Mindfulnessis the art of living in the present moment, and has the instant benefit of helping you relax and breathe deeply, which of course is excellent for anxiety.
But mindfulness also makes you more aware of your thoughts and feelings. Recognising your emotions means you are less likely to repress them, causing a buildup that can trigger depression. And learning to catch your thoughts means you can choose not to go into what cognitive therapists call a ‘negative thought loop’ that triggers you into making unhelpful decisions in life.
Consistency matters more than time when it comes to mindfulness – even on the days you are busy five minutes worth can help. Use mindfulness apps to keep you on track.
A real eye-opener can be to spend a week with a timer going off every hour, then recording what you did in the previous hour. You will see where your time is actually going and how you can make different choices or allow yourself more reasonable time frames in future.
You can also set your alarm to go off at the different points of your day you tend to ‘space out’ so that you are reminded to stay on track, or spend a few hours of day working to a timer to up your productivity.
6. Breathe better.
Breathing is actually an art, and one that is a game changer. Too many of us never breathe properly, allowing stress to keep our breathing shallow. Learning to breathe into your diaphragm, also called ‘belly breathing’, allows more oxygen to enter the body.
Controlled deep breathing also fires up the parasympathetic nervous system, which naturally counteracts the fight and flight response that stress causes. Committing to two minutes of conscious deep breathing several times a day thus leaves you far more relaxed.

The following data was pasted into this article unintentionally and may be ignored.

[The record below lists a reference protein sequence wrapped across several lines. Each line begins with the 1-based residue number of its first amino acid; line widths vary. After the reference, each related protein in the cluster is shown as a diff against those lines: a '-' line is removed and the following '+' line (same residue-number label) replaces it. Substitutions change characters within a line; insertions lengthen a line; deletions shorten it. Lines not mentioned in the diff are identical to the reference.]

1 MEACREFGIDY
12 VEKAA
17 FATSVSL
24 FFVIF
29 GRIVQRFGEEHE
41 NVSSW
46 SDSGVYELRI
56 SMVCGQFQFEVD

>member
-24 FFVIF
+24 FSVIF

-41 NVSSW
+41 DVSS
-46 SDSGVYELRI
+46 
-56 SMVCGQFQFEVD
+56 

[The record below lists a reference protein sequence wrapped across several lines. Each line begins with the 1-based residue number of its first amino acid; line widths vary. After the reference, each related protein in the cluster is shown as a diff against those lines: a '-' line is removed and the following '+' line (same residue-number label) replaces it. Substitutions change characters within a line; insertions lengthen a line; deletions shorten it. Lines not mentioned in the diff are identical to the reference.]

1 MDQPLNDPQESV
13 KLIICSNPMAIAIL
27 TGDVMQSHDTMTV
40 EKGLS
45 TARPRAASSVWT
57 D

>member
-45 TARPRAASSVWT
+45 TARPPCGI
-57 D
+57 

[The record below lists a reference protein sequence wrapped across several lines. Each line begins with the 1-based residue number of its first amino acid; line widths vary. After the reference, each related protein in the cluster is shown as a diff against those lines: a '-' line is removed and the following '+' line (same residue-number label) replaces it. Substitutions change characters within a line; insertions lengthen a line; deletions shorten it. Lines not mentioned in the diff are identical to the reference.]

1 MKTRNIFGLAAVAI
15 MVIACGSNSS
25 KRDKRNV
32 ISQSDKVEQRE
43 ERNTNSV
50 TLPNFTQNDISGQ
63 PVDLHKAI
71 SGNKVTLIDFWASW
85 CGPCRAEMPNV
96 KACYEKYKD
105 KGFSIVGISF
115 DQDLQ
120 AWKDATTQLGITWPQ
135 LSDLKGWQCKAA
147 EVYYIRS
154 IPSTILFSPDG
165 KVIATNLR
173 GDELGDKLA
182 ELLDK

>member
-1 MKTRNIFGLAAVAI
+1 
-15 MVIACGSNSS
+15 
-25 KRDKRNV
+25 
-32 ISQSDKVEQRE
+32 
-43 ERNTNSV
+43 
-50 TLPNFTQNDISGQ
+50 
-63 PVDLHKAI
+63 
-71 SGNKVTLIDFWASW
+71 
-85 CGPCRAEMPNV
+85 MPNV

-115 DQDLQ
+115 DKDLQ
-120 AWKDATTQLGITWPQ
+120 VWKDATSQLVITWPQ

We’re not talking turning on your computer here, but about real human connection.
No matter how introverted you claim to be, as a species humans are pack animals, and our brains are wired to benefit from connection.
It can be as simple as taking the time to smile at a stranger or look into the eyes of the shop owner who serves you, or five minutes checking in with a friend over the telephone. If you are extroverted, a hug a day is said to release oxytocin, which increases positive emotions.
But back to your computer – don’t see it as a way of connecting. Studies are increasingly showing that if anything, online connecting and social media leads to feeling less connected. They create a false sense of intimacy that distracts us from investing in real-time relationships, and if anything might be adding to, not subtracting from, the latest pandemic of loneliness.